In this week’s podcast episode I talk about something I believe will help English develop amazing experiences for their students, The Best Lesson Series: Literature. The book contains 15 extraordinary lessons from great teachers. The lessons and practical approaches in the book prove how anyone is capable of engaging students, building skills, and making their classroom a magical place.
About a month into my student teaching I thought I had hit my stride. It was 2004 and my freshman English classes were reading To Kill a Mockingbird. We were a third of the way through the novel and had made some good progress applying literary elements to the text.
Yet, despite my confidence, deep down something did not feel right. My lessons had begun to be repetitive. They followed the traditional format of:
- Start the class with a “Do Now.”
- Introduce an idea, skill, or concept.
- Model the skill or concept.
- Send the students into small groups to apply the skill to the text.
- Bring everyone back together to go over the skill or concept.
- Assign homework.
Laura teaches English language arts, digital design, and media productions, and co-advises the student-produced news station, at Kenilworth Junior High School in Petaluma, California. She is a Google for Education Certified Innovator, National Board Certified Teacher, Edutopia Facilitator, Bay Area Writing Project Teacher Consultant with an MA in Ed. Tech. In 2015, she was a first place winner of the Henry Ford’s Innovation Nation Teacher Innovator Award. Laura has been teaching since 1988: before state standards, before standardized tests, before scripted, one-size-fits-all curriculum and before threats of Program Improvement and merit pay. In an attempt to push back against the voices that condemn and despair over our public schools, she also blogs and tweets.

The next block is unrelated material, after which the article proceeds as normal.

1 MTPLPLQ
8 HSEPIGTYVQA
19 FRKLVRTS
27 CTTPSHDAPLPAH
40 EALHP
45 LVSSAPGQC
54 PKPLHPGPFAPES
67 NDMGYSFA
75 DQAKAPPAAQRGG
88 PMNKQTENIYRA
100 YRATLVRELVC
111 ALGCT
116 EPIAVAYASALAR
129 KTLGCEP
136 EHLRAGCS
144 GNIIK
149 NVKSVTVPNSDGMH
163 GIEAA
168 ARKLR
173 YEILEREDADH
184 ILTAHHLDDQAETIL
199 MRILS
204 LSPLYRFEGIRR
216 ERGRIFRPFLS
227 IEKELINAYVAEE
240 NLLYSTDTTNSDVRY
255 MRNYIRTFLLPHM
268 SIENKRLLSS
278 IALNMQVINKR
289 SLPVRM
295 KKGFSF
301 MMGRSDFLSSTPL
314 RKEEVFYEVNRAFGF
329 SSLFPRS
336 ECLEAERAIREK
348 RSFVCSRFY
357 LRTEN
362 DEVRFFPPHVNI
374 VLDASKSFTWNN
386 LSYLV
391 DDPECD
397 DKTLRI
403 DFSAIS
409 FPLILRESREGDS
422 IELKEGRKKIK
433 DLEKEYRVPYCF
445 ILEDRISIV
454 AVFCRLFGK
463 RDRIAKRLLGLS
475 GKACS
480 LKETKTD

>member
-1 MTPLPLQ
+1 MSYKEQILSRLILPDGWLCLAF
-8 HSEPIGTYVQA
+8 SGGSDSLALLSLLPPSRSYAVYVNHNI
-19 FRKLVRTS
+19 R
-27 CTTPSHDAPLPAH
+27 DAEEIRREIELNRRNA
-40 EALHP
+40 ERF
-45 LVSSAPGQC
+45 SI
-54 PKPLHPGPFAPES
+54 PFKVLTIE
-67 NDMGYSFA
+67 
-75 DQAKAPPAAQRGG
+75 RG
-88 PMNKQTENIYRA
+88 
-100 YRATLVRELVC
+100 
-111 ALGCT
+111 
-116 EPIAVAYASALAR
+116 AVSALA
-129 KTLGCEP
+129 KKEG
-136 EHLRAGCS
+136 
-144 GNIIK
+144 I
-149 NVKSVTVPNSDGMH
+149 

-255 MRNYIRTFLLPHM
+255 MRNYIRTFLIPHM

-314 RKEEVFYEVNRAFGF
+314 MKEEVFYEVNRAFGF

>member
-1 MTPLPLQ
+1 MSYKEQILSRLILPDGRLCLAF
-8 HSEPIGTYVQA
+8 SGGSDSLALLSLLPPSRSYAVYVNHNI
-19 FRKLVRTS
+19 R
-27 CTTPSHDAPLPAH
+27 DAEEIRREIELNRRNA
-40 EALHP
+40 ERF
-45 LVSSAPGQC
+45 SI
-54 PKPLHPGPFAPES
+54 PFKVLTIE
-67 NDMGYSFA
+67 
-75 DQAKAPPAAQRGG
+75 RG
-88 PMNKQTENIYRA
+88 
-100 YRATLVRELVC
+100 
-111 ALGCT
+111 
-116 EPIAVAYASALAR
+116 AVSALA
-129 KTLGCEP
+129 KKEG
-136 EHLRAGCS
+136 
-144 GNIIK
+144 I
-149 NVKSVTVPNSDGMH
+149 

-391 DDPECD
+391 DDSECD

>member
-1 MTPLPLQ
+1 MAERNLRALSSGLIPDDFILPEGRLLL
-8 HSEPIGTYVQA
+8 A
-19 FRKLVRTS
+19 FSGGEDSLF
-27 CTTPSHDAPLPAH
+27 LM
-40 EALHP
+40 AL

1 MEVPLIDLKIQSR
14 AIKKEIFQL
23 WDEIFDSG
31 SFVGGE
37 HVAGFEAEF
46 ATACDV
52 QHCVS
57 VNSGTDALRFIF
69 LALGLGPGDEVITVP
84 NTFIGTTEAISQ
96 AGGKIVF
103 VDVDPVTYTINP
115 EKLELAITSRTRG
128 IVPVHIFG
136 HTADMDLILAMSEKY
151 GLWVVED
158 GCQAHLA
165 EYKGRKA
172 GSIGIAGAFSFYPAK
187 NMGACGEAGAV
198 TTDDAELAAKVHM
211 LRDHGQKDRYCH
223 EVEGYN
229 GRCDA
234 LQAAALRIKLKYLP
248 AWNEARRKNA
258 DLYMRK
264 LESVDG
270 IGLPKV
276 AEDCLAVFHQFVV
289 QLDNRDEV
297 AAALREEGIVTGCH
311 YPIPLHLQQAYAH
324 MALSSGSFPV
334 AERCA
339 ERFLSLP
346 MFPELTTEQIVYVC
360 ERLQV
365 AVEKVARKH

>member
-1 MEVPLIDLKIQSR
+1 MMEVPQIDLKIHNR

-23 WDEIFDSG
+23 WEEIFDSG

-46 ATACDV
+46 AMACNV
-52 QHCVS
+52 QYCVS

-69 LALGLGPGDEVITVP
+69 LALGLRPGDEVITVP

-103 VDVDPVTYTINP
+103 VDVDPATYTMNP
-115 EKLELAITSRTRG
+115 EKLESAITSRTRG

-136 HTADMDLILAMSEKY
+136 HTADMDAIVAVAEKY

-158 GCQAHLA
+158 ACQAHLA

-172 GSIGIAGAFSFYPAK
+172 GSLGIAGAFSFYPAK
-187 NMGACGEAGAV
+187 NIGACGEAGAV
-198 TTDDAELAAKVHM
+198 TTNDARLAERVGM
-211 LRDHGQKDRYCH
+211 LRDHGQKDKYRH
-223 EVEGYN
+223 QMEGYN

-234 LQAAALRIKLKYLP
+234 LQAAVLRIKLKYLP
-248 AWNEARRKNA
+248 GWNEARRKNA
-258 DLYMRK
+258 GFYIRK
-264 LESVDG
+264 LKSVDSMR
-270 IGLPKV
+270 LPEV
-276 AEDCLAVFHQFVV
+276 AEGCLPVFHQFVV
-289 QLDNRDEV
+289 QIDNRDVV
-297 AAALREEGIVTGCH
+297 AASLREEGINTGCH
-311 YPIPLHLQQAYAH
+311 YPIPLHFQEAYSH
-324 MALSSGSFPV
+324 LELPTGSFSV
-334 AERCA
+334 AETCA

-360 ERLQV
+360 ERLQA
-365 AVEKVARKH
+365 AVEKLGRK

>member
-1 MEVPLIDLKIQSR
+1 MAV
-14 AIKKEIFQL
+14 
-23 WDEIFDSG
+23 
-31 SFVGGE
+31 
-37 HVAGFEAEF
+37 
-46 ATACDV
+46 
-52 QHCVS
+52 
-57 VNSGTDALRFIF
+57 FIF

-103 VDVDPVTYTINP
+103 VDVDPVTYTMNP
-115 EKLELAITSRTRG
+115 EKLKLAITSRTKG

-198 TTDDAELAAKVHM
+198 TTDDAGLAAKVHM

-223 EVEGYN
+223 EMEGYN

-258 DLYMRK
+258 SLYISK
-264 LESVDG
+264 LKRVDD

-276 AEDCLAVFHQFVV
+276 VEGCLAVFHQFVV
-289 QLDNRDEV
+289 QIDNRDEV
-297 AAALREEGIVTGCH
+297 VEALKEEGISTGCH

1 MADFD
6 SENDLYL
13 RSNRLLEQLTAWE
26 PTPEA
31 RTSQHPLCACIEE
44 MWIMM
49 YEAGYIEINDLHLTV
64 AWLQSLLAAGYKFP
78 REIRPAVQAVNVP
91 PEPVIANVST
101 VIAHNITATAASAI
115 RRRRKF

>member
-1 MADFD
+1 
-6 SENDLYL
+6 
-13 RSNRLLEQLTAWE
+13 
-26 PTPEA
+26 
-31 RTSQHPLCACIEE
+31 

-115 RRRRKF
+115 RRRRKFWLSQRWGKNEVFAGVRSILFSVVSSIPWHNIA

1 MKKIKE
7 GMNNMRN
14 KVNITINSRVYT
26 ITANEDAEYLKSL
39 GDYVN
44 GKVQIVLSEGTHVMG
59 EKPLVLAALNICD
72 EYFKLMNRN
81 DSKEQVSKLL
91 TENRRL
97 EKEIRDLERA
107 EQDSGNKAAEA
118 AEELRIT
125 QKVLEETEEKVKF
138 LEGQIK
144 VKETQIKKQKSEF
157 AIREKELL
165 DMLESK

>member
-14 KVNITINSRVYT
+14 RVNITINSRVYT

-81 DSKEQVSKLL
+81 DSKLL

Show Notes Coming Soon!
I am spending a lot of time this year working on the difference between simple and complex.
Over the years, my students’ initial responses have been simple. Gatsby longs for Daisy. To Kill a Mockingbird is about race. Shylock is an unmerciful character. Sonnets are about unrequited love.
And when they write, they provide the evidence to support the assertion. One body paragraph on this, another on that, and — poof! — a five-paragraph essay is produced.
Complexity goes beyond the initial, though. It stretches past the simple. It requires layers of meaning. But are our students capable of it?
The Common Core expects it. A quick search of the ELA standards reveals that complex (or complexity) appears 105 times. With a frequency of that magnitude, you quickly realize that students success hinges on their ability to understand complexity in all its beautiful forms — in what they read, what they write, and how they think.
Yet the standards are of little help because they never offer a definition of what complexity is, they only assert that students should be, “reading and understanding increasingly complex texts on their own” and they should understand “how themes interact and build on one another to produce a complex account.”
What is Complexity
complexity — to have complicated or interrelated parts; not simple
Complexity is generally used to characterize something with many parts where those parts interact with each other in multiple ways. The study of these complex linkages at various scales is the main goal of complex systems theory.
Harvard Business Review: